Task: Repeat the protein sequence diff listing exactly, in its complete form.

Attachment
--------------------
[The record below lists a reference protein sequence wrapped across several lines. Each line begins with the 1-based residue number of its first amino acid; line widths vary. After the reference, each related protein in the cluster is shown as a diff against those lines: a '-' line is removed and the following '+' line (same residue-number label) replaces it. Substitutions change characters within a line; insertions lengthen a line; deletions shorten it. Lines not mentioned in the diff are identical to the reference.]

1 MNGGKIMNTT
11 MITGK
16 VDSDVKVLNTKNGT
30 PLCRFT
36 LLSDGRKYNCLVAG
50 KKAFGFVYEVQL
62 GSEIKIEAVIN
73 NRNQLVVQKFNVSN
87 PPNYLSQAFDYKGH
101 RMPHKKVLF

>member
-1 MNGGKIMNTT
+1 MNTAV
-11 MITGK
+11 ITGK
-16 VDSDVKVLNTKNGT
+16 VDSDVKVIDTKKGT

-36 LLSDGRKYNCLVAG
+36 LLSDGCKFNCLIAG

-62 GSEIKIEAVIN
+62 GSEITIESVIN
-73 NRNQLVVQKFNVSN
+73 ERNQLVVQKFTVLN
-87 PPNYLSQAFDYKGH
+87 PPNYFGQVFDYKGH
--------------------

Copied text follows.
[The record below lists a reference protein sequence wrapped across several lines. Each line begins with the 1-based residue number of its first amino acid; line widths vary. After the reference, each related protein in the cluster is shown as a diff against those lines: a '-' line is removed and the following '+' line (same residue-number label) replaces it. Substitutions change characters within a line; insertions lengthen a line; deletions shorten it. Lines not mentioned in the diff are identical to the reference.]

1 MNGGKIMNTT
11 MITGK
16 VDSDVKVLNTKNGT
30 PLCRFT
36 LLSDGRKYNCLVAG
50 KKAFGFVYEVQL
62 GSEIKIEAVIN
73 NRNQLVVQKFNVSN
87 PPNYLSQAFDYKGH
101 RMPHKKVLF

>member
-1 MNGGKIMNTT
+1 MNTAV
-11 MITGK
+11 ITGK
-16 VDSDVKVLNTKNGT
+16 VDSDVKVIDTKKGT

-36 LLSDGRKYNCLVAG
+36 LLSDGCKFNCLIAG

-62 GSEIKIEAVIN
+62 GSEITIESVIN
-73 NRNQLVVQKFNVSN
+73 ERNQLVVQKFTVLN
-87 PPNYLSQAFDYKGH
+87 PPNYFGQVFDYKGH